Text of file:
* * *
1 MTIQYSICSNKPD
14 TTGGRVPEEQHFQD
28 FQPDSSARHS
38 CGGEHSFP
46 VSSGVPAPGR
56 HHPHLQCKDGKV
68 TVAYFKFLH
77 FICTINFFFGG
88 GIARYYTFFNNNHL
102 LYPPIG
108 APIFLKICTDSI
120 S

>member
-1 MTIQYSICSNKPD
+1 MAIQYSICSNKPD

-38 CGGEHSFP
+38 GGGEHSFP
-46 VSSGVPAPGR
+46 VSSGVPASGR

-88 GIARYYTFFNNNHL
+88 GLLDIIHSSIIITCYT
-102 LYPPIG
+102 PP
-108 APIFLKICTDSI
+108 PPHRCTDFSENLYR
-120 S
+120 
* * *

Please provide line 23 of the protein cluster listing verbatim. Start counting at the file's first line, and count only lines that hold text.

+102 PP